As part of his Master’s degree, Tiefenthaler was already investigating various ways of converting carbon dioxide into limestone by reacting it with minerals. There are enough minerals on Earth to bind hundreds of billions of tonnes of carbon dioxide. However, as Tiefenthaler explains, many of them – such as magnesium silicate – are not particularly reactive, so they must first be heated to 700 degrees Celsius. In contrast, demolition rubble broken into concrete aggregate has proven to be highly reactive due to the huge total surface area of the numerous particles, each just a few millimetres in size. As a result, the concrete aggregate forms very stable chemical compounds with carbon dioxide, without the need for any pre-treatment.

“What I love about this solution is that it’s ready to go now, not just in five or ten years,” says economist Valentin 
Gutknecht, Neustark’s second founder. The main challenge right now, he says, is juggling all the different issues involved. “As well as ensuring the properties of the concrete are exactly right, we also have to navigate the convoluted web of CO2 certification.”

Negative CO2 emissions offer economic benefits

While Tiefenthaler works at the Department of Mechanical and Process Engineering to deliver the next generation of technology for the mineralisation of carbon dioxide, Gutknecht and an ever-growing team of employees are busy focusing on the operational side of the business. As part of a project funded by the Federal Office for the Environment and the Swiss Climate Foundation, Neustark has set up a pilot plant at the Kästli concrete works in Rubigen near Bern. Part of this pilot plant is a bright orange, skip-like container, in which liquid CO2 is added to rubble from demolished concrete structures. After soaking in the bath of carbon dioxide for around two hours, the pieces of concrete rubble may still look the same, but they weigh significantly more because the tiny pores in the rough surface of the concrete have absorbed approximately 10 kilograms of CO2 per cubic metre.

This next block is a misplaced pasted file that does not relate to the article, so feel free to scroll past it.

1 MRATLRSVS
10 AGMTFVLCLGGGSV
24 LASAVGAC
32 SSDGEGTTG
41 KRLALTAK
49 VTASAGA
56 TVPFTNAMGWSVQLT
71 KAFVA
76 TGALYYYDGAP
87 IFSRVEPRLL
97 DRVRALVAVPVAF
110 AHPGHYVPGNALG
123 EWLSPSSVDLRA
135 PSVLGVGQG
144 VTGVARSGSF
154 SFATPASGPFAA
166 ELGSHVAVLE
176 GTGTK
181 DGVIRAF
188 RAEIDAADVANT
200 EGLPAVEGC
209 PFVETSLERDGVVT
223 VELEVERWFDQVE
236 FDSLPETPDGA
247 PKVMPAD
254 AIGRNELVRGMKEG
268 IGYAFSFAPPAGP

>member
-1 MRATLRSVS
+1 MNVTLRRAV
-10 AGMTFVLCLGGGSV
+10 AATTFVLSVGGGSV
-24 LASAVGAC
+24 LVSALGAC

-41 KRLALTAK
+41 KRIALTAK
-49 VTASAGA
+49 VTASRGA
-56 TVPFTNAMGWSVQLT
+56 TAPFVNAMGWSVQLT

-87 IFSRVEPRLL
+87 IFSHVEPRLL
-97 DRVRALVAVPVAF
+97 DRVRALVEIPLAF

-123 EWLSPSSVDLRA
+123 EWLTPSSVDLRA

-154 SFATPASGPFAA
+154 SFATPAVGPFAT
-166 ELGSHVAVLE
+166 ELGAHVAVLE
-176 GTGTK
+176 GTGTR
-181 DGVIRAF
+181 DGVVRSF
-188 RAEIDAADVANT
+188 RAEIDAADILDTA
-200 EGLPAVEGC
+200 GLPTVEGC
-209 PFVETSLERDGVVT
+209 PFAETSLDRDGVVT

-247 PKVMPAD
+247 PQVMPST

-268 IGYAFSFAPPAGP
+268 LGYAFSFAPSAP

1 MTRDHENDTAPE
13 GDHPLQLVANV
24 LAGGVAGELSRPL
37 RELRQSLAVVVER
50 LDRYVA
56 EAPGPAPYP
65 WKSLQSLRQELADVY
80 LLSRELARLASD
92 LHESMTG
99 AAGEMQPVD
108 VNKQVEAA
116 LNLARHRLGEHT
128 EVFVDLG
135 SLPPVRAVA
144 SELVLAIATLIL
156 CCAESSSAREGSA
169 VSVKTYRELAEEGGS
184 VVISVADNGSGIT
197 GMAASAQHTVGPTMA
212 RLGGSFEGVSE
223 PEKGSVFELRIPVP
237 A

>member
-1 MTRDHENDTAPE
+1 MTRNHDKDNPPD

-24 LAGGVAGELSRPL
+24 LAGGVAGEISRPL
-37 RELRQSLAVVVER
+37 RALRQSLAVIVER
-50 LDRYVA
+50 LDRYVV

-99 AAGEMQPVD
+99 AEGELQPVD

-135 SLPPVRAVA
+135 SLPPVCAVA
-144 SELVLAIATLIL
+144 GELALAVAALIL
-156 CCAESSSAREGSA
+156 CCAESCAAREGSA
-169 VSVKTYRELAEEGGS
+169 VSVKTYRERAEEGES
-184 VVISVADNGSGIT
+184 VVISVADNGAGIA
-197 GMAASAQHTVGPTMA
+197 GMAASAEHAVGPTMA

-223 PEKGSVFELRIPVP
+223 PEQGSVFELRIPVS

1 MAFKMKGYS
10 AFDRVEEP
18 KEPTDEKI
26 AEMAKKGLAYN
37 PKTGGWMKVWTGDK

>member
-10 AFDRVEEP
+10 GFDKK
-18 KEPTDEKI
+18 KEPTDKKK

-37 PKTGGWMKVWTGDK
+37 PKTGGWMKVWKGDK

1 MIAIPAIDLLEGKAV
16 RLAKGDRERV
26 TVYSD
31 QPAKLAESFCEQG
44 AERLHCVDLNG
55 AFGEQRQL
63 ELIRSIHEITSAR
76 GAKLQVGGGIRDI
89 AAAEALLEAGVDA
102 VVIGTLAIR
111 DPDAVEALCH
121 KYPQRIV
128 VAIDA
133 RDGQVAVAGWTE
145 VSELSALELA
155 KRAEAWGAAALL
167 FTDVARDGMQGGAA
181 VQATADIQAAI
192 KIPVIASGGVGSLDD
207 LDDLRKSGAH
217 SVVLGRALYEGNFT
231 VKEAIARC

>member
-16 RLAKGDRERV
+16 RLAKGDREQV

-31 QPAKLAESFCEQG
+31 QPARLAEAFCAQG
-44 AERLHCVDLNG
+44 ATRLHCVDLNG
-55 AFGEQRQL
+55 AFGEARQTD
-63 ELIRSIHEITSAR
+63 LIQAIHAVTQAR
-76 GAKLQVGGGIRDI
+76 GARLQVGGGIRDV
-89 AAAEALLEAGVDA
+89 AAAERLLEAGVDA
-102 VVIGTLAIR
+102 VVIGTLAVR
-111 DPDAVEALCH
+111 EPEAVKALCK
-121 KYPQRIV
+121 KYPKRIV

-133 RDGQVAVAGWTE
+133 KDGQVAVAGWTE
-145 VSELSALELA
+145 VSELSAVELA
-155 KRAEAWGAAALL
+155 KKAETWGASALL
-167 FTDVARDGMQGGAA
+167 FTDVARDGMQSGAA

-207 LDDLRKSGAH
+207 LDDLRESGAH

The carbon dioxide forms a chemical bond with the calcium oxide in the concrete rubble. This produces limestone crystals, which significantly enhance the qualities of the concrete aggregate: by using this recycled, upgraded aggregate to make fresh concrete, the same strength and rigidity can be achieved with less cement. Concrete production worldwide releases over 2 billion tonnes of carbon dioxide into the air each year. This represents around 7 percent of anthropogenic CO2 emissions. By cutting the amount of cement required in construction, Neustark’s technology can help reduce the industry’s carbon footprint by eliminating some of the emissions that would otherwise occur during the production of cement.

But Gutknecht and Tiefenthaler are quick to point out another important advantage: thanks to their ingenious method of capturing carbon dioxide from the air, soaking it into the pores of the concrete aggregate and binding it permanently into limestone, they can even reverse CO2 emissions. “There are very few technical concepts that deliver genuine negative emissions,” says Tiefenthaler. Use of these concepts has so far been limited due to a lack of effective incentive schemes and business models. “This is where our method is unique, because it shows how binding carbon dioxide can create added value. The enhanced qualities of the concrete aggregate prove that negative emissions don’t have to raise costs, but can actually provide economic benefits,” says Gutknecht.